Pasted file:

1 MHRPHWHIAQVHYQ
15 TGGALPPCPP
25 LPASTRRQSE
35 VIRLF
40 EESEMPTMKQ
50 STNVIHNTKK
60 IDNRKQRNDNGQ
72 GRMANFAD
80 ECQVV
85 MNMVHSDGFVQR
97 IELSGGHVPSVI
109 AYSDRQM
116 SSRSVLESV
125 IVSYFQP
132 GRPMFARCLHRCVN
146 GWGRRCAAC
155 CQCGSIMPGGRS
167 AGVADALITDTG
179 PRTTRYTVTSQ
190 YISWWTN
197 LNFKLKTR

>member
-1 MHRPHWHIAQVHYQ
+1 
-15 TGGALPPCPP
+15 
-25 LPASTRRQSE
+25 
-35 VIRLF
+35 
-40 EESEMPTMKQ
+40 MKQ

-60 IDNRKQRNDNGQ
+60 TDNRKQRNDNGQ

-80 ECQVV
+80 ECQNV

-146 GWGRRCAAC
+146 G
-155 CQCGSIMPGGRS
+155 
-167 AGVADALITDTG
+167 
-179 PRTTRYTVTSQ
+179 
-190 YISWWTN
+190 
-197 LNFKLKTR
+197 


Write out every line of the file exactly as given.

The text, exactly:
1 MHRPHWHIAQVHYQ
15 TGGALPPCPP
25 LPASTRRQSE
35 VIRLF
40 EESEMPTMKQ
50 STNVIHNTKK
60 IDNRKQRNDNGQ
72 GRMANFAD
80 ECQVV
85 MNMVHSDGFVQR
97 IELSGGHVPSVI
109 AYSDRQM
116 SSRSVLESV
125 IVSYFQP
132 GRPMFARCLHRCVN
146 GWGRRCAAC
155 CQCGSIMPGGRS
167 AGVADALITDTG
179 PRTTRYTVTSQ
190 YISWWTN
197 LNFKLKTR

>member
-1 MHRPHWHIAQVHYQ
+1 
-15 TGGALPPCPP
+15 
-25 LPASTRRQSE
+25 
-35 VIRLF
+35 
-40 EESEMPTMKQ
+40 MKQ

-60 IDNRKQRNDNGQ
+60 TDNRKQRNDNGQ

-80 ECQVV
+80 ECQNV

-146 GWGRRCAAC
+146 G
-155 CQCGSIMPGGRS
+155 
-167 AGVADALITDTG
+167 
-179 PRTTRYTVTSQ
+179 
-190 YISWWTN
+190 
-197 LNFKLKTR
+197 